How COVID-19 has sparked a wave of impulse buying and hoarding
“Quack!” Said Poppy and Mei Mei, senior Lily McClelland’s two baby ducks, as they waddled around a pen near the dining room table of her Edina home.
McClelland had brought up the idea of buying and raising baby ducks to her mom during quarantine, after senior Sophie King had suggested it, but never thought it would actually happen.
“I remembered my mom talking about ducks and how she wanted them because she had a friend that had them, so I asked her about it and she got super excited, but I didn’t think it was going to go anywhere,” said McClelland. “A few weeks later she’s on her laptop and closes it and says, ‘I just ordered three baby ducks to come in the mail.’”
She received the ducks when they were only one day old and raised them until they were able to live outside on their own and, eventually, fly away.
McClelland is among many who have made interesting purchases during the COVID-19 pandemic. With stress levels skyrocketing and many left craving security, there’s been a variety of different coping strategies used to navigate this pandemic. For some, it’s been spending money.
From impulse shopping and panic buying everything from baby ducks to toilet paper, a survey from Credit Karma found that over a third of Americans are stress spending as a way of dealing with coronavirus. Out of that third, almost half stated they made impulse shopping a weekly habit, and an additional 17% stated it was a daily habit. Despite all the worry surrounding jobs, the economy, and personal finances, many Americans now are spending more than they did pre pandemic.
Psychology teacher Julie Johnson chalks this up to boredom and craving a false sense of security.
With social gatherings almost nonexistent as well as the encouragement to spend as much time at home as possible, people are finding themselves bored. To combat these feelings of boredom, many are turning to online shopping as a way to fill the time and provide a sense of control.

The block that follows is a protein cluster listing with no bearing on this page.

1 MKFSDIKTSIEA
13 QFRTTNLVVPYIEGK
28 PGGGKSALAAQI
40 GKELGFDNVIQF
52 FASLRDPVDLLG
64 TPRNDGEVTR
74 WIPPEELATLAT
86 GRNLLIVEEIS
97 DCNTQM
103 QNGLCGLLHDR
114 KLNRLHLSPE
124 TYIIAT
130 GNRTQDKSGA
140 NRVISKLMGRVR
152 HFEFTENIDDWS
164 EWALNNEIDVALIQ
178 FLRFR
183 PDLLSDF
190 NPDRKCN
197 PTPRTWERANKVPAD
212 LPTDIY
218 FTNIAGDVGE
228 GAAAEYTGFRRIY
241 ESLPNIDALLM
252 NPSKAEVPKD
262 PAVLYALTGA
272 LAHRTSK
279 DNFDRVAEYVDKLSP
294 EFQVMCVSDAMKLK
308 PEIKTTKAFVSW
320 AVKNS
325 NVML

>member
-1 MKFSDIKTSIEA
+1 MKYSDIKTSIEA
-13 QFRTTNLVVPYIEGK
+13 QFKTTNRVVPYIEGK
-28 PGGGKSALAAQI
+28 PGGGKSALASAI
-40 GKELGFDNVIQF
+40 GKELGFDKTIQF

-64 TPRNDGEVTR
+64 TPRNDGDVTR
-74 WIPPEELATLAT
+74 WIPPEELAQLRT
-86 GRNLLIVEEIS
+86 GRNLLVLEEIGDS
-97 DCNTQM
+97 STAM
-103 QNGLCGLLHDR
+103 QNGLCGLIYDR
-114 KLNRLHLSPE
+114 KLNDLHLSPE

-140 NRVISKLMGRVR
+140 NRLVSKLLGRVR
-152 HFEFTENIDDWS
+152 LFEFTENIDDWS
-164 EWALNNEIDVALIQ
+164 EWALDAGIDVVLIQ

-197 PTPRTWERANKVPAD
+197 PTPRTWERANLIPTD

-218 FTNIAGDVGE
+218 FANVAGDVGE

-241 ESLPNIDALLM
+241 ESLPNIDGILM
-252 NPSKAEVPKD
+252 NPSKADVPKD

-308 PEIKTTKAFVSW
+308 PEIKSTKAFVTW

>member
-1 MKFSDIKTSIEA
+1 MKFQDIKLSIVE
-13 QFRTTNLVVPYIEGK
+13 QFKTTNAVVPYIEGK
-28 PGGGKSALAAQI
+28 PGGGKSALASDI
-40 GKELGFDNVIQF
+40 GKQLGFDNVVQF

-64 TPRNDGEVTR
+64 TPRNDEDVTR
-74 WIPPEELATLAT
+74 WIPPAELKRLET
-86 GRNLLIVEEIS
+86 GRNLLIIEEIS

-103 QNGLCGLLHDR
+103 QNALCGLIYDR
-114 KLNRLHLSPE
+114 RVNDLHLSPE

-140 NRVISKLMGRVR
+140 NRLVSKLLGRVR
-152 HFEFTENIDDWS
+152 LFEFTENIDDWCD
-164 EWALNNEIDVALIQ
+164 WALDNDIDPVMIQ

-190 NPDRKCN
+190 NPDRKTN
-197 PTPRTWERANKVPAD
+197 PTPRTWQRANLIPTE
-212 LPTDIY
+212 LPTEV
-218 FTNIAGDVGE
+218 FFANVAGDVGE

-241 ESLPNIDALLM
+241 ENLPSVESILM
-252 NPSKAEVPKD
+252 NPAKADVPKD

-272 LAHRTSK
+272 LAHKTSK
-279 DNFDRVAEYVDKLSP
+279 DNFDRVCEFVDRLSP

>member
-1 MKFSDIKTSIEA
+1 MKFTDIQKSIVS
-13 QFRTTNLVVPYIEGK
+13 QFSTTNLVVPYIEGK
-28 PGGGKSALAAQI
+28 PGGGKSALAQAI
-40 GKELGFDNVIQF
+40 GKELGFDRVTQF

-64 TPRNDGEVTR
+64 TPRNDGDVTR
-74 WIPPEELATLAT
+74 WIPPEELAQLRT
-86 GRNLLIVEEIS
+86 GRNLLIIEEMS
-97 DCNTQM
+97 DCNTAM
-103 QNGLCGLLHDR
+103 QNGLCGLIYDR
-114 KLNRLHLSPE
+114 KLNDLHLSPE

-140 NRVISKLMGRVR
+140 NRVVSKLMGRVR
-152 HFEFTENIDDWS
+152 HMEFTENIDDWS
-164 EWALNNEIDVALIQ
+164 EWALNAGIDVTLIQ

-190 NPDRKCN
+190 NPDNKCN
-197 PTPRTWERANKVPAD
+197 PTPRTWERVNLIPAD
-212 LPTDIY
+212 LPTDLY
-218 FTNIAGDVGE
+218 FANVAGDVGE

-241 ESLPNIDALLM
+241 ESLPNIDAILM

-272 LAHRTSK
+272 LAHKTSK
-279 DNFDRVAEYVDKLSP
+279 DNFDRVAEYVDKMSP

“If I want to buy myself a new pair of shoes or a new pair of earrings or a new sweatshirt or whatever, fill in the blank,” said Johnson. “I can do that and it’s pretty fun to get a box in the mail and open it up and you have a new thing. It’s this constant kind of searching, like ‘maybe this will make me feel better, maybe this will make me feel more normal.’ And it’s the cycle of, ‘my life’s out of control, and buying random things that I don’t need is a way that I can have control.’”
Making impulse buys can also make us feel psychologically better due to the release of the dopamine it triggers in the brain. However, this means making compulsive purchases can also be somewhat addictive. Columbia University Medical Center Associate Professor, David Sulzer, describes other experiences that spark a similar psychological response to shopping’s chemical hit.
“You’re getting a release of a chemical in the brain which is associated with learning,” Sulzer told CBS News. “With making new memories, and with learning behaviors and how to repeat them.”